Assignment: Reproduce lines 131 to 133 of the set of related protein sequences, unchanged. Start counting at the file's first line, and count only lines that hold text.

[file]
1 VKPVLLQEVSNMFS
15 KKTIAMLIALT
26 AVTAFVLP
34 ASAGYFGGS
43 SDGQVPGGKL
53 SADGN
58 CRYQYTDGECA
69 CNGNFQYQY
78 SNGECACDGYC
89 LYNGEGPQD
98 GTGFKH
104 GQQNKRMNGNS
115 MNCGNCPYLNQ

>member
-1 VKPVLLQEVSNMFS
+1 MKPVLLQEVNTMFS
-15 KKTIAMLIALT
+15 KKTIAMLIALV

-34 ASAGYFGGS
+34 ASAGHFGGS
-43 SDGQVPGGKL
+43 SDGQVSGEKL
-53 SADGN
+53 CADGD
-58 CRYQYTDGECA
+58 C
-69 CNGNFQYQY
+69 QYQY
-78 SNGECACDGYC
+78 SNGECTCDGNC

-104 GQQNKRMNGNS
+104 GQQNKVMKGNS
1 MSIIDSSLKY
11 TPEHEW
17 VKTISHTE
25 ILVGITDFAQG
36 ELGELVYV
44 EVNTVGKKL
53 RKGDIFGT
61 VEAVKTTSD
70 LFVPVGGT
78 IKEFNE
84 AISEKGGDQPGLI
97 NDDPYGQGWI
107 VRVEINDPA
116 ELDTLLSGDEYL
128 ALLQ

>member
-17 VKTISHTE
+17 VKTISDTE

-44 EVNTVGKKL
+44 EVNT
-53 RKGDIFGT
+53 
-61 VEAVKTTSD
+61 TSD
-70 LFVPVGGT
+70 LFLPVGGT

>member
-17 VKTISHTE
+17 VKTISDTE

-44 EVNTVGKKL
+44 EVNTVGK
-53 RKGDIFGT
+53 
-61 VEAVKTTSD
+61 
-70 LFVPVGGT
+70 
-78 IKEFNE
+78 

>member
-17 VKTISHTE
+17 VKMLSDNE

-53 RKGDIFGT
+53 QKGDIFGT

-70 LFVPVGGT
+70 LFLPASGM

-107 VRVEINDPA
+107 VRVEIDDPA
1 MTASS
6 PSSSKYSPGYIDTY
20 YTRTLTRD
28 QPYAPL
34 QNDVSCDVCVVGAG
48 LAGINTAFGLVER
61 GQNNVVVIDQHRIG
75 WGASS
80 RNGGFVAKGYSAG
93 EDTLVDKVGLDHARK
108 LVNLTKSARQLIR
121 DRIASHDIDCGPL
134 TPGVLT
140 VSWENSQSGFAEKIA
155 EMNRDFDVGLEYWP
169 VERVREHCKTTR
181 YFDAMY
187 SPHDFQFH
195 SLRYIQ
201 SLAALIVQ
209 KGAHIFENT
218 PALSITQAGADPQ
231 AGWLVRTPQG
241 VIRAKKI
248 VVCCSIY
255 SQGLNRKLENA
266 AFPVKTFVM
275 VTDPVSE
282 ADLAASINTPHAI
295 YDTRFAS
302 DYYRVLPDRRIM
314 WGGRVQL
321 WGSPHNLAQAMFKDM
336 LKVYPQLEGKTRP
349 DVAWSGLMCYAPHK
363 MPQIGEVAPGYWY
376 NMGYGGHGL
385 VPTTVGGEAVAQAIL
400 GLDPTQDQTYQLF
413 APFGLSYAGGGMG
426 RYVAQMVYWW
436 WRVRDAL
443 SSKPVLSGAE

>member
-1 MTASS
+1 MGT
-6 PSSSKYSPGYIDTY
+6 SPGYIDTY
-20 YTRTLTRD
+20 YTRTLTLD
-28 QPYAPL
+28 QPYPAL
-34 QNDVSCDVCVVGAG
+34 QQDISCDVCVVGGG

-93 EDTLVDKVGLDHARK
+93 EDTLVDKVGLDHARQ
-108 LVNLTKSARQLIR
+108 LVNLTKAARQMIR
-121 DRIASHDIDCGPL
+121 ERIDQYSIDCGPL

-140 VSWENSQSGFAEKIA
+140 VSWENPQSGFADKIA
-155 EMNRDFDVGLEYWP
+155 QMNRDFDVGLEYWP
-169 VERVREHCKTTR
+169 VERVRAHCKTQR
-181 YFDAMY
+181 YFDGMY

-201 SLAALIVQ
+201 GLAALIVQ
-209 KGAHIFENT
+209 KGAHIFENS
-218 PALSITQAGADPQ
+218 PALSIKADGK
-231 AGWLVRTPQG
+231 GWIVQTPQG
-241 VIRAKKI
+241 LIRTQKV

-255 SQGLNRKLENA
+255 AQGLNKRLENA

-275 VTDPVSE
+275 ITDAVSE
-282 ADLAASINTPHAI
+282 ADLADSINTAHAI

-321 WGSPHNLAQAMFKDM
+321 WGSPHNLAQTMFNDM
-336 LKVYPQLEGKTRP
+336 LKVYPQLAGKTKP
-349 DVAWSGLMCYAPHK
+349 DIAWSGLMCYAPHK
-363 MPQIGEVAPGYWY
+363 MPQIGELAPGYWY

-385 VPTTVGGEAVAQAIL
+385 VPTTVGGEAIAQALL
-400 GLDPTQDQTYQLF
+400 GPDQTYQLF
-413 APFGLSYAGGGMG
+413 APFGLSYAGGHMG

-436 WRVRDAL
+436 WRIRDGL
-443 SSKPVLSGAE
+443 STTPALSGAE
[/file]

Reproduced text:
-28 QPYAPL
+28 QPYPAL
-34 QNDVSCDVCVVGAG